'We Crush The Cars': Inside The Monster Truck ArenaThe sport — yes, sport — of monster truck driving has come a long way. What started in the late '70s as intermission entertainment for tractor-pulling competitions is now a multimillion-dollar industry that tours the world. "We are a show," says veteran Rod Schmidt, "but yet we're racers."
The Grave Digger team of monster trucks, considered to be one of the most influential monster trucks of all time, is currently celebrating its 30th anniversary and racing in the United States Hot Rod Association (USHRA) Monster Jam series.
The Monster Jam tour begins in the late winter each year and ends in March — visiting major cities in the U.S., Canada and Europe. The large venues that host these events, such as Washington, D.C.'s Verizon Center arena featured in this photo, begin their preparations for the show almost three weeks before the night of the event.
After laying down a 10,000-yard stockpile of dirt with an 8- to 10-inch base, the constructing of the obstacles begin. Junkyard cars from towing companies are brought to the arena and painted over with vibrant colors to enhance the audience experience.
Rod Schmidt, the current driver of the Grave Digger #18 truck, has been driving for the team for more than a decade and says it's "the greatest job ever."
The Grave Digger's imagery of green flames and foggy graveyard scenes has earned it a wild reputation and unceasing popularity. The trucks have become the poster child for Monster Jam, and in some cases monster trucks in general.
The Grave Digger #18 was constructed from a 1950 Chevy Panel Van with a 540 CI size engine and a Coan 2-speed transmission. Sitting in the driver's seat of the car, one sees the immensity of the estimated 10,000 lbs. truck — standing at about 11 ft tall and 12 ft wide.
Every Monster truck is equipped with three safety shut offs. As seen from the front seat, the driver has one on the inside of the truck; another is clearly marked on the rear of the truck; and an official holds a remote kill switch in case the safety of onlookers is compromised.
One of the Grave Digger's most visible trademarks is the red headlights that glow menacingly whenever the truck is in side-by-side racing competition. The first truck to cross the finish line moves onto the next round until it is eliminated or triumphs over the competition.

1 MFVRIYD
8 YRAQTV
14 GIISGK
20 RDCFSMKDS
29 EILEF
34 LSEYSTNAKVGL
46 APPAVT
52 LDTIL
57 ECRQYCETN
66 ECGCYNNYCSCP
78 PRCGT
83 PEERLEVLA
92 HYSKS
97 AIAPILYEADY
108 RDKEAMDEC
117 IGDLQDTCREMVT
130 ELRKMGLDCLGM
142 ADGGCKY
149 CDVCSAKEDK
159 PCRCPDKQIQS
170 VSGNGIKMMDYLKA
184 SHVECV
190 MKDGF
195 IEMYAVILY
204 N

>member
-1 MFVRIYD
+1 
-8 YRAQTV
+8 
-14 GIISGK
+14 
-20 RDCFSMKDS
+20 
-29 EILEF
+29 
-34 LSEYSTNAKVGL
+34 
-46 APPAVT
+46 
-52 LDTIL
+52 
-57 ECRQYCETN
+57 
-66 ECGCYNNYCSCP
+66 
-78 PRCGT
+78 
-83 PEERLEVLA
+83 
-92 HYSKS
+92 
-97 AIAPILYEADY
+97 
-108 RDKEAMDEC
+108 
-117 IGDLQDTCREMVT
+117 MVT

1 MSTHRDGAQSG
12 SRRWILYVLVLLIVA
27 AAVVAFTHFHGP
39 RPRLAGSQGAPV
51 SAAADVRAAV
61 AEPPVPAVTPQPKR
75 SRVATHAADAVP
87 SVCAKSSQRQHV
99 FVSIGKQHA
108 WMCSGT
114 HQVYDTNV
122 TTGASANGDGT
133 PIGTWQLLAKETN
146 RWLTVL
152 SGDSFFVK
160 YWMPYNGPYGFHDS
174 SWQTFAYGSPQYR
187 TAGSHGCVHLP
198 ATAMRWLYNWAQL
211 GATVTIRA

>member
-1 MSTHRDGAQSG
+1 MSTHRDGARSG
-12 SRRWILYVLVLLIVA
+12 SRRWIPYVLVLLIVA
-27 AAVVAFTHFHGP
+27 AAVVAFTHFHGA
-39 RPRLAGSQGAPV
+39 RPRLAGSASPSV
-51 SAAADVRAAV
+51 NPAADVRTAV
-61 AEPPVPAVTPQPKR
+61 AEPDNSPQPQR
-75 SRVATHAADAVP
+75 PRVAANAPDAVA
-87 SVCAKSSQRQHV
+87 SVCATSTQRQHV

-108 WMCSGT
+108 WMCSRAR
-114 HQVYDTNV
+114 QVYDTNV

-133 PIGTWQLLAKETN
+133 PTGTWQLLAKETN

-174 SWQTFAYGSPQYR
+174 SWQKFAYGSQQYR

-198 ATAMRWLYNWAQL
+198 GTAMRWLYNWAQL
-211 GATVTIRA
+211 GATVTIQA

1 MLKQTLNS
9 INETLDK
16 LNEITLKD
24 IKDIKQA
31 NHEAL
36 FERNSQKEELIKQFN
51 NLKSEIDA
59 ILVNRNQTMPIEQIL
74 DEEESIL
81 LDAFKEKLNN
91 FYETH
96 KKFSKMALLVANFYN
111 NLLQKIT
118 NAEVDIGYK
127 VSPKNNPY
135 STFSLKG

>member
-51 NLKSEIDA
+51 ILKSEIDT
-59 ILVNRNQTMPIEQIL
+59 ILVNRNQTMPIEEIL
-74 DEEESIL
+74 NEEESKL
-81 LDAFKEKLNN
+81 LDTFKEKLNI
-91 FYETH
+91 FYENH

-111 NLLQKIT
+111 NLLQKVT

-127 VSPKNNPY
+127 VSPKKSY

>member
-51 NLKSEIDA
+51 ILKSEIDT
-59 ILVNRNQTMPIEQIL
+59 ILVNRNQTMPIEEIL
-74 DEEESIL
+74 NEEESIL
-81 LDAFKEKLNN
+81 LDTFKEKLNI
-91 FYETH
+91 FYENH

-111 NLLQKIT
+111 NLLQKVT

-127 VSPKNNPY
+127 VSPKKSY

Grave Digger driver Rod Schmidt stuns audiences inside Washington's Verizon Center, as he takes his monster truck vertical towards the end of the show. Today, the Grave Digger is traditionally the last truck to freestyle and is featured in the "grand finale" which caps off the show.
The Grave Digger truck received its name in 1981, when its builder Dennis Anderson, jokingly trash-talking with his fellow racers, said the now famous line, "I'll take this old junk and dig you a grave with it!"
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It's that time of year again — the time when the sports world starts to zone in on basketball's March Madness, hockey's playoff push, baseball's spring training ... and monster trucks. That's right, it's prime time for four-wheeled contraptions that specialize in crushing each other.
While it may be hard to get past the deafening radio ads, a funny thing can happen on the way to a Monster Jam show. It turns out that young fans' giddiness over the awesome destruction they're about to witness can be pretty contagious.
Monster Jam events draw more than 4 million people to arenas like the Verizon Center in downtown Washington, D.C. What started in the late '70s as intermission entertainment for tractor-pulling competitions is now a multimillion-dollar industry that tours the world. This year's marquee star is Grave Digger, a team of drivers and trucks that's celebrating its 30th anniversary.